APPEAL from the Circuit Court of Cook County; the Hon. GEORGE
J. SCHALLER, Judge, presiding.
MR. JUSTICE PERLIN DELIVERED THE OPINION OF THE COURT:
This case concerns the validity of a contractual restriction upon the right to practice medicine. Plaintiffs, a group of physicians practicing as a partnership and conducting business as the Blue Island Medical Center, brought suit in the circuit court of Cook County to enjoin a former associate, Farrokh Shadab, from practicing medicine in Blue Island, Illinois, or within a five-mile radius thereof in violation of his partnership agreement. After hearing the arguments of counsel but without receiving any evidence, the circuit court denied plaintiffs' request for injunctive relief, stating that the terms of the restriction were unreasonable. Plaintiffs appeal, contending that this particular restrictive covenant is enforceable as a matter of law.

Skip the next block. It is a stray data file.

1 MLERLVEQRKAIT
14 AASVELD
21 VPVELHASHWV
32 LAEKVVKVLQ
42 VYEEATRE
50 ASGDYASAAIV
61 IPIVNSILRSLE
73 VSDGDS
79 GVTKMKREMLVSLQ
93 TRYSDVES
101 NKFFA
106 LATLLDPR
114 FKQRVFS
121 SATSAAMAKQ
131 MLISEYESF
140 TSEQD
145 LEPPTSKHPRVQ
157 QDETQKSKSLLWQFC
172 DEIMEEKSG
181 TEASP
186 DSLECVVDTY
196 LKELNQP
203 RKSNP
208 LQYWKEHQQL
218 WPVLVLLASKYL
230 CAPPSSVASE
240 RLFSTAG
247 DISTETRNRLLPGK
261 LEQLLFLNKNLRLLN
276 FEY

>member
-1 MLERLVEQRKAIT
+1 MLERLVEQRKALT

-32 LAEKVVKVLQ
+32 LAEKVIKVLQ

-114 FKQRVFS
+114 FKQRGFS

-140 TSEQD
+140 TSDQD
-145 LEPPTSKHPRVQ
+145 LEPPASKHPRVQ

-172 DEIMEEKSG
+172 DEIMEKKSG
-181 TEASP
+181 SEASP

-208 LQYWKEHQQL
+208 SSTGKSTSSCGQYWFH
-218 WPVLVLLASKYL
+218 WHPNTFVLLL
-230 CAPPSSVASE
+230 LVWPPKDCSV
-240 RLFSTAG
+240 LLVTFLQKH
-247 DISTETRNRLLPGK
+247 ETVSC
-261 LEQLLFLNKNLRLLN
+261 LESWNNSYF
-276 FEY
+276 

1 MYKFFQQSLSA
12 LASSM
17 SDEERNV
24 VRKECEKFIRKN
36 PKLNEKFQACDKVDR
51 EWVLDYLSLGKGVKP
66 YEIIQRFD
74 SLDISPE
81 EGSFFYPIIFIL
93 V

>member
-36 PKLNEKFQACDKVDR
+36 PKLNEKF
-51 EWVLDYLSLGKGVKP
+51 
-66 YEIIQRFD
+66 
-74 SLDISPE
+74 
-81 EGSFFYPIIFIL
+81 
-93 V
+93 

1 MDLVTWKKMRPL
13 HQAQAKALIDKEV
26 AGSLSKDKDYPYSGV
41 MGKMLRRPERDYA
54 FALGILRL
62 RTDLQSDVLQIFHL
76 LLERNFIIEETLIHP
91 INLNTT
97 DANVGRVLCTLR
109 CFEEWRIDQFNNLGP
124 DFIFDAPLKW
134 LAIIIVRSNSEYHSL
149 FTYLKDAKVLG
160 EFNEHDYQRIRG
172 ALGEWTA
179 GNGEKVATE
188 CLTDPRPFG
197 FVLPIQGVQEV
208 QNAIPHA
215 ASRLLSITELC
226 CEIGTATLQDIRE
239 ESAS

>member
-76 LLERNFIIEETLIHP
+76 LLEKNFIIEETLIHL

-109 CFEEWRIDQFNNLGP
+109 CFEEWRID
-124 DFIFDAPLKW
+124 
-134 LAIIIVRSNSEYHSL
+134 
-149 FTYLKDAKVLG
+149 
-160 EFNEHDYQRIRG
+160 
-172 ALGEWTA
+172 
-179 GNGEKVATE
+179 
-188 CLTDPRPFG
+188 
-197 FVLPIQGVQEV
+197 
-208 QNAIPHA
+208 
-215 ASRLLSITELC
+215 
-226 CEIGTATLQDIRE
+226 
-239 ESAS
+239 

Plaintiffs' complaint contains the following factual allegations: The partnership agreement in question was entered into on January 1, 1976. The purpose of this written covenant was the affiliation of the plaintiffs so that they could offer their various medical specialties at one central location. Paragraph 25 of the partnership agreement declared:
"In the event that any Partner shall withdraw or retire from the Partnership, such Partner covenants, warrants and agrees that he will not engage in the practice of medicine for a period of five (5) years thereafter within the City of Blue Island and a 5-mile radius thereof either as an employee of another, in association with others, as an individual, or as a stockholder of, promotor of or advisor to any other individual, partnership or corporation other than the Partnership, which shall offer any services or goods of the type now or hereafter offered by the Partnership."